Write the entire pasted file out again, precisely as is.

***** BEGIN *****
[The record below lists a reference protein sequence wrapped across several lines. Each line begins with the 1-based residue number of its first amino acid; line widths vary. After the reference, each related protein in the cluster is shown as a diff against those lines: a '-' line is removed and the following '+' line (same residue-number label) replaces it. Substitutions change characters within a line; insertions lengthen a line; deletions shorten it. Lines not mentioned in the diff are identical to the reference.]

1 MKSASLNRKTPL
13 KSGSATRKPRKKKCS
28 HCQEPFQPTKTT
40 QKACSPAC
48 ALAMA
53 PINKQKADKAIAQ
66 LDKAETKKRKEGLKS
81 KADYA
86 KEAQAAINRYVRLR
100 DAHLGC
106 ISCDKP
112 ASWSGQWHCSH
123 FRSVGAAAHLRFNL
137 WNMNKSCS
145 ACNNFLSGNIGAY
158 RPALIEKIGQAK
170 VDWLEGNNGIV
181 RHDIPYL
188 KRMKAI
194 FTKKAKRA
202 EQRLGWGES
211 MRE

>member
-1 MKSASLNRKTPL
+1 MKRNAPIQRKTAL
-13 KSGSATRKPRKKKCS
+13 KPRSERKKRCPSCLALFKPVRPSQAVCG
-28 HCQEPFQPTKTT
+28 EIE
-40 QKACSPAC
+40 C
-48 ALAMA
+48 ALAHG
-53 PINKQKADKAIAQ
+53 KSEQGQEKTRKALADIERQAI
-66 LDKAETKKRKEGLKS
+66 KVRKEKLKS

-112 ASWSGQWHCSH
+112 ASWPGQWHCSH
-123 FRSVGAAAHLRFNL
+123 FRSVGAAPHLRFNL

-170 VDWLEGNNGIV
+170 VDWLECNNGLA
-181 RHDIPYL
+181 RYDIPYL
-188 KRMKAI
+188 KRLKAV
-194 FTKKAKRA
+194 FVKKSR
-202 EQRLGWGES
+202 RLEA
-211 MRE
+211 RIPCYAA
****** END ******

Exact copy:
[The record below lists a reference protein sequence wrapped across several lines. Each line begins with the 1-based residue number of its first amino acid; line widths vary. After the reference, each related protein in the cluster is shown as a diff against those lines: a '-' line is removed and the following '+' line (same residue-number label) replaces it. Substitutions change characters within a line; insertions lengthen a line; deletions shorten it. Lines not mentioned in the diff are identical to the reference.]

1 MKSASLNRKTPL
13 KSGSATRKPRKKKCS
28 HCQEPFQPTKTT
40 QKACSPAC
48 ALAMA
53 PINKQKADKAIAQ
66 LDKAETKKRKEGLKS
81 KADYA
86 KEAQAAINRYVRLR
100 DAHLGC
106 ISCDKP
112 ASWSGQWHCSH
123 FRSVGAAAHLRFNL
137 WNMNKSCS
145 ACNNFLSGNIGAY
158 RPALIEKIGQAK
170 VDWLEGNNGIV
181 RHDIPYL
188 KRMKAI
194 FTKKAKRA
202 EQRLGWGES
211 MRE

>member
-1 MKSASLNRKTPL
+1 MKRNAPIQRKTAL
-13 KSGSATRKPRKKKCS
+13 KPRSERKKRCPSCLALFKPVRPSQAVCG
-28 HCQEPFQPTKTT
+28 EIE
-40 QKACSPAC
+40 C
-48 ALAMA
+48 ALAHG
-53 PINKQKADKAIAQ
+53 KSEQGQEKTRKALADIERQAI
-66 LDKAETKKRKEGLKS
+66 KVRKEKLKS

-112 ASWSGQWHCSH
+112 ASWPGQWHCSH
-123 FRSVGAAAHLRFNL
+123 FRSVGAAPHLRFNL

-170 VDWLEGNNGIV
+170 VDWLECNNGLA
-181 RHDIPYL
+181 RYDIPYL
-188 KRMKAI
+188 KRLKAV
-194 FTKKAKRA
+194 FVKKSR
-202 EQRLGWGES
+202 RLEA
-211 MRE
+211 RIPCYAA